• Members 535 posts
    April 17, 2023, 7:41 p.m.

    Did you at least once try that ?

    How you may be so sure it doesn't work if you have not experienced it yourself ??

    (uh ??? )

  • Members 209 posts
    April 17, 2023, 7:44 p.m.

    This may show my lack of understanding, but the paragraph on anamorphosis feels rather disconnected from the main text

  • April 17, 2023, 7:44 p.m.

    Why 'zoom with your feet' needs a health warning!

  • Members 535 posts
    April 17, 2023, 7:49 p.m.

    Best "simple" example I ever read. THANKS

    It shows you in the real world what's happening: 100mt shrank to 10 it's ok... but 200mt are shrunk to a "relative" +10mt
    and that's why you will never be able to tell the second person's real distance.

    ( everything is relative - never stop to use your brain)

  • Members 507 posts
    April 17, 2023, 7:56 p.m.

    That's a fair comment. I included it just to show that the way an image is viewed can be significant for other things as well.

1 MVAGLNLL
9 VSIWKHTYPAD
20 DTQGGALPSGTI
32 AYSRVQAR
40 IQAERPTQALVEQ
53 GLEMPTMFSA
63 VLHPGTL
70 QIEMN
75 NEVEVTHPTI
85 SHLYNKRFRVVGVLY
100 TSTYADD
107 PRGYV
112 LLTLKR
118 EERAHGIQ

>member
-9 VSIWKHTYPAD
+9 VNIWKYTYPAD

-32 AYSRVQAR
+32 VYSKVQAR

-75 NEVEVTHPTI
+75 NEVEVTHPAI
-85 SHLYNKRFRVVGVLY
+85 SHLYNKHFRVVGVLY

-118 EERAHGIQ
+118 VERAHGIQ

We often assume that viewing an image is trivial - there's nothing to it. I wanted to make the point that it can have a great deal of significance.

  • Members 603 posts
    April 17, 2023, 8:01 p.m.

    Yes, and once the tingling in your toes wears off, lets not ignore the fact that the expression, "Zoom with your feet" is figurative and probably never was meant to fit any rigorous definition of whatever "Zooming-in" actually means.

    (IMHO) Most people view the purpose of a zoom lens to magnify the central subject in the frame, to make it bigger or smaller, ignoring any of the issues addressed above. To them, moving closer or further from the subject is also for the specific purpose of making it appear larger or smaller.

    That image magnification is pretty much the only thing they are after or that they notice in the resulting image. Simplistic, inaccurate, and good enough, most of the time. That's important. It's folly to ignore or diminish that simplistic understanding. It's not wrong. It's not a complete understanding, but it is useful.

    Rich